A few weeks ago I watched The Hobbit, and have intentionally let some time pass before writing up a review to let it sink in. I loved the book, I loved the Lord of the Rings books and movies, and so I had pretty high expectations going in. Experience has taught me that the higher the expectations, the higher the probability to be disappointed - so that was a major hurdle for Peter Jackson. Did he clear that hurdle? Not entirely. I enjoyed the film, and think it is worth watching, but it could have been so much better.
I'll start out with the obvious - The Hobbit is way too long and the plot moves along at a glacial pace. Literally. I think there are glaciers now being formed in Alaska which will migrate and break off into the sea before the last frame of The Hobbit is viewed. For those that don't already know, this is a relatively short book that is being turned into 3 movies 3 hours long, and I have a friendly 5 cent wager with a friend who thinks that Peter Jackson will split the third installment into 2 films in order to milk every last penny out of the franchise. Anyway, in order to pad the script, Jackson culled The Silmarilian, some of author J.R.R. Tolkein's notes, some of the material from the Lord of the Rings that was cut from those films, and I suspect Jackson just made some of it up as well. The result is a plodding, bloated mess, and I frequently found myself thinking, "for God's sake, get on with it." Really, how long can you watch dwarves being chased through a cave by goblins before it stops being interesting? I don't know how long that particular scene lasted, but I swear it seemed like half an hour. Peter Jackson's films are starting to make Ken Burns' documentaries look effectively edited by comparison.
There's a good reason that Tolkein left a lot of that material in his notes and didn't include it in the novel, a lot of it just didn't fit. For example, a scene with Gandalf, Elrond, Sauron, and Galadrial, which was just mentioned in passing in the novel but is fleshed out in the film, just seemed out of place. And the scenes with Radagast the brown would have been better left out all together. I was listening to a financial show that went off the rails recently and began discussing The Hobbit when one of the financial analysts remarked that Radagast the brown is the Jar Jar Binks of the Hobbit franchise. I couldn't have said it better myself (so I didn't). Along with the ridiculous Goblin King character, Jackson is starting to take cues from George Lucas and is adding unwanted comic relief. And everybody knows, you never go full Lucas.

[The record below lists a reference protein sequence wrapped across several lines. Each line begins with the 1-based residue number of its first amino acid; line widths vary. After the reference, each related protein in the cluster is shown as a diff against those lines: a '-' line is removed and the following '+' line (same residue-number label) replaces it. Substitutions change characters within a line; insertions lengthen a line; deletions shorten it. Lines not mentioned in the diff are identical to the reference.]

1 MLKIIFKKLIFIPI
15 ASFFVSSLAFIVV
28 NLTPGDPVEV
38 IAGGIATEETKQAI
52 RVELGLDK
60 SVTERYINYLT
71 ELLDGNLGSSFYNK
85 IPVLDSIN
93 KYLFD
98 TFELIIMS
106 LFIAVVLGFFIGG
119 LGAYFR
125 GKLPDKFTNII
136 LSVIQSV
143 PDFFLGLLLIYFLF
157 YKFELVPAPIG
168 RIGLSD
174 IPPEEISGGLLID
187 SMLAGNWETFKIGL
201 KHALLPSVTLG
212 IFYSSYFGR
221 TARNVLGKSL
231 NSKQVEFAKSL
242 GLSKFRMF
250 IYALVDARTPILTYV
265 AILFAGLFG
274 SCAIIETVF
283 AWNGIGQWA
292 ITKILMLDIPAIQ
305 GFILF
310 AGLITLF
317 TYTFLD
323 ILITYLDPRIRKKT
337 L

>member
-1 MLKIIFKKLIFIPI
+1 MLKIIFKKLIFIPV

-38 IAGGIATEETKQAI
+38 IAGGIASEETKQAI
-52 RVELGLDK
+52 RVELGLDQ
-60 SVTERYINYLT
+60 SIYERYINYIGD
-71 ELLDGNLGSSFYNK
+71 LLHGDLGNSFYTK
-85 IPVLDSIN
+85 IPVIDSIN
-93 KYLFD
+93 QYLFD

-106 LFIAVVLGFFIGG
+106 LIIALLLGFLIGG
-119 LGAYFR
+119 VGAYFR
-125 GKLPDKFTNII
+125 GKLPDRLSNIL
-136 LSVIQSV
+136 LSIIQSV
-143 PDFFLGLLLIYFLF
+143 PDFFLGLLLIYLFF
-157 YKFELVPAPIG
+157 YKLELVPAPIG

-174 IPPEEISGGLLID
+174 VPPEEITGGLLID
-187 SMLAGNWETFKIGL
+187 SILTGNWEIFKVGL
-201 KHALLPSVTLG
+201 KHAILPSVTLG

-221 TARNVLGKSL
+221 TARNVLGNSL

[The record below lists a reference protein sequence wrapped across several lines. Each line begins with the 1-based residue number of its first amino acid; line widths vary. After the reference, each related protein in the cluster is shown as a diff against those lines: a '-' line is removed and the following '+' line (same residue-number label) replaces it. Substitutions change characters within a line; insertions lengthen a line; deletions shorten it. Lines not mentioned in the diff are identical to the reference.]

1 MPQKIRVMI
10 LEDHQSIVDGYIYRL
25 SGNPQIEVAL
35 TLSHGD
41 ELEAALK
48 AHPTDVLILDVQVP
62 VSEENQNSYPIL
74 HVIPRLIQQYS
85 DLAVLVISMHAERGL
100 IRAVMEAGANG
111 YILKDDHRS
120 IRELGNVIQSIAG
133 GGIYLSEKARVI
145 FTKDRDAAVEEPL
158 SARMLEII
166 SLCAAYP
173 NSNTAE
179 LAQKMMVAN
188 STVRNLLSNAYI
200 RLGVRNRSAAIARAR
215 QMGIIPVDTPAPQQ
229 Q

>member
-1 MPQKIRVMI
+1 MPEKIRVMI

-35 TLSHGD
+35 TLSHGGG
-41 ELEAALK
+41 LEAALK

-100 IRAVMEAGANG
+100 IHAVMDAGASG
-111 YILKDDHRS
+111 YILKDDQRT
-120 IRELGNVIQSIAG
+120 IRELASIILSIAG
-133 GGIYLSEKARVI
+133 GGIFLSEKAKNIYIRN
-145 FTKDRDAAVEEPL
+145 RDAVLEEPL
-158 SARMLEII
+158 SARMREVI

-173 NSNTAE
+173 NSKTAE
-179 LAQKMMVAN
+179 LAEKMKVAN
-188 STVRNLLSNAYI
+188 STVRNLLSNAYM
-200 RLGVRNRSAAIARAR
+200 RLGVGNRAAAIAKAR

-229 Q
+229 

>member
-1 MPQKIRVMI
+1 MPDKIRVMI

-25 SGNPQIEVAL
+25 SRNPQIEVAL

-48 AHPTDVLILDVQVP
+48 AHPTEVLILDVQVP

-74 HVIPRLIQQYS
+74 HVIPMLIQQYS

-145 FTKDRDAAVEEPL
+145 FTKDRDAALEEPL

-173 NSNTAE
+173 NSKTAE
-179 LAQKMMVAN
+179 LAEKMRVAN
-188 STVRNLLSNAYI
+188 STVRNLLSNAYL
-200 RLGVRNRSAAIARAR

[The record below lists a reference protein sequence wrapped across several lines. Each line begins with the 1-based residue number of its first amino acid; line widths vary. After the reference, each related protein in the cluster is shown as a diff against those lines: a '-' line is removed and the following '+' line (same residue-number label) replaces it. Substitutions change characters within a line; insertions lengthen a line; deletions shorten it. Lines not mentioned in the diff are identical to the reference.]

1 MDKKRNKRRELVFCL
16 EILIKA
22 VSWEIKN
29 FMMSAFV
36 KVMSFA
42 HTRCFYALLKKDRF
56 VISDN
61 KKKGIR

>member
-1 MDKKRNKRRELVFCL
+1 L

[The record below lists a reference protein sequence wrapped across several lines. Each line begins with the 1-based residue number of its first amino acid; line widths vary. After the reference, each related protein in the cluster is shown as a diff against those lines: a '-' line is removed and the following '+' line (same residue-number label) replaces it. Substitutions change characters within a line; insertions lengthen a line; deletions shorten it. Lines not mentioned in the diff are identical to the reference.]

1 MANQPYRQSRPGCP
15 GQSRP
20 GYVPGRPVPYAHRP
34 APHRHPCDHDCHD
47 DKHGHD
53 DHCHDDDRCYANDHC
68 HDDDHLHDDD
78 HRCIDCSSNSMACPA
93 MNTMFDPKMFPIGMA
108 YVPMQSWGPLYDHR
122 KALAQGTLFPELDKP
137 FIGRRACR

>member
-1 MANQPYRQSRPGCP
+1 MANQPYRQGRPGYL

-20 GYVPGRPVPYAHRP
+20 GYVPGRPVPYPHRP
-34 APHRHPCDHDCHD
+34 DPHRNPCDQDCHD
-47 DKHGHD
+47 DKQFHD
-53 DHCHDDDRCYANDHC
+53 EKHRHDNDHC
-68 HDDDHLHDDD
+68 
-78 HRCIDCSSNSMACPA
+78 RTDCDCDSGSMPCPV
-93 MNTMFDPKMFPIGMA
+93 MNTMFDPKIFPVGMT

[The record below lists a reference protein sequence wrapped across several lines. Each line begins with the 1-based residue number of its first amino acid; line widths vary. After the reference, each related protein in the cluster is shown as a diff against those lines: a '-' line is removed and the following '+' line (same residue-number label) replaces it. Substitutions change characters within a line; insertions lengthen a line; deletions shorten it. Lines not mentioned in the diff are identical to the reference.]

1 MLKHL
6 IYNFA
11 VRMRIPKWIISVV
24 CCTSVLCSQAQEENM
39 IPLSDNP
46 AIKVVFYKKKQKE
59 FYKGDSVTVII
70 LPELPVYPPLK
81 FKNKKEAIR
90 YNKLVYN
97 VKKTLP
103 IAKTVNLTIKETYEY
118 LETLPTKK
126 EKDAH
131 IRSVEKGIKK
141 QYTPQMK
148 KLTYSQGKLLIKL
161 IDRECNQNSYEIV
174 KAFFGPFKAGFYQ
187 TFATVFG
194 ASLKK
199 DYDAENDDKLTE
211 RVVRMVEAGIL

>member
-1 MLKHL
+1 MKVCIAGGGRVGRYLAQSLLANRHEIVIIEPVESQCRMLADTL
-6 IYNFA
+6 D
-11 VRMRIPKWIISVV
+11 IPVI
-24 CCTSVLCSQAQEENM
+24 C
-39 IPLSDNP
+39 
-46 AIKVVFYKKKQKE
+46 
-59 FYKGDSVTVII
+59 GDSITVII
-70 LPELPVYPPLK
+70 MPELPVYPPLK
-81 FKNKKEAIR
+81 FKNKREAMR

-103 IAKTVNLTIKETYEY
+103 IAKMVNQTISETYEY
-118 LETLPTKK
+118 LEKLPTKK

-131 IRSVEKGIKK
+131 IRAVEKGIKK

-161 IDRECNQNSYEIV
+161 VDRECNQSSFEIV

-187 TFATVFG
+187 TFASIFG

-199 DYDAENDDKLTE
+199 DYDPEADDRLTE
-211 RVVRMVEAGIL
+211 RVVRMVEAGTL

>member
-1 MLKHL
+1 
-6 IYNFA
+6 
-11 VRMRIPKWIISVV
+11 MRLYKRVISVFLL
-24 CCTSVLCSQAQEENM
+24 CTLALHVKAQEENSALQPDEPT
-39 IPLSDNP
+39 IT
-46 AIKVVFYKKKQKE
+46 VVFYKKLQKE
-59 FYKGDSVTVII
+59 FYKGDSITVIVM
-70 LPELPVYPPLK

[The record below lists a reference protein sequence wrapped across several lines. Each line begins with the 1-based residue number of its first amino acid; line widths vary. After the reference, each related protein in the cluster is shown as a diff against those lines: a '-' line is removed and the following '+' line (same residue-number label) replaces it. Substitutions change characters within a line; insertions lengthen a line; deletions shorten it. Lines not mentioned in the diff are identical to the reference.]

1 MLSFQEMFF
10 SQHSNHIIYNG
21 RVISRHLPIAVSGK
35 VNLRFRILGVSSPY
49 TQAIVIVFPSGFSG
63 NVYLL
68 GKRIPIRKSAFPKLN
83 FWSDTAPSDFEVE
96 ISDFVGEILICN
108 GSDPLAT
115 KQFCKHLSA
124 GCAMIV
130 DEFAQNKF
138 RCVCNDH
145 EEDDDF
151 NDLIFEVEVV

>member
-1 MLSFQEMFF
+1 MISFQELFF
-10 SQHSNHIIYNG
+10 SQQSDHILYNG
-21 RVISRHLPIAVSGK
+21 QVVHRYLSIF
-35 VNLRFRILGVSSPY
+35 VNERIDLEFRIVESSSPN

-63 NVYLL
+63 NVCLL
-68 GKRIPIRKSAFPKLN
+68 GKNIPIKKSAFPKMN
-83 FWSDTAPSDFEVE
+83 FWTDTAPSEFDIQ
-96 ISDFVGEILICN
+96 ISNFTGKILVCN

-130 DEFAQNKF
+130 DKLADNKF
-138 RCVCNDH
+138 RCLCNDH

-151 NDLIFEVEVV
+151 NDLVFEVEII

These things aside, it is a good story. At it's core, it's the story of a group of dwarves setting out on a journey to recover their gold and kingdom that were taken from them by a dragon. The story has adventure, camaraderie, dragons, goblins, trolls, wizards, etc. what more could you ask for? In particular, the interplay between Bilbo Baggins and Gollum was riveting and saved the third act. I'm not sure how much of my enjoyment is colored by my love of middle earth. Still, there were some nice touches, for example I quite enjoyed the dwarves singing That's What Bilbo Baggins Hates as a nod to the old Rankin & Bass cartoon I loved so much as a child.
The cinematography was amazing. I didn't see the movie in a theater with a 48 frame per second projector, just the traditional 24 fps, so technically I only saw half of the movie. A lot of people have complained about the high frame rate, but I can't comment on that. All I can say is that it is visually stunning in the format I watched. The beautiful scenery and amazing sets completely blew me away. They could have filmed a feature length travelogue of Rivendell with Rick Steves telling me where to eat and which sites to visit while there and I would have watched it.
The unnecessary additions to the story seem to be an attempt to add gravitas, but the source material was perfectly adequate as it was. The scope of Peter Jackson's vision seems to be too grand, and The Hobbit part 1 ended up being a little disappointing. But a failure to live up to expectations does not mean it's a bad movie. I'll close by including a video of Leonard Nimoy singing the Ballad of Bilbo Baggins. It has nothing to do with the movie, but I think it's so funny that I'll seize any opportunity to mention it.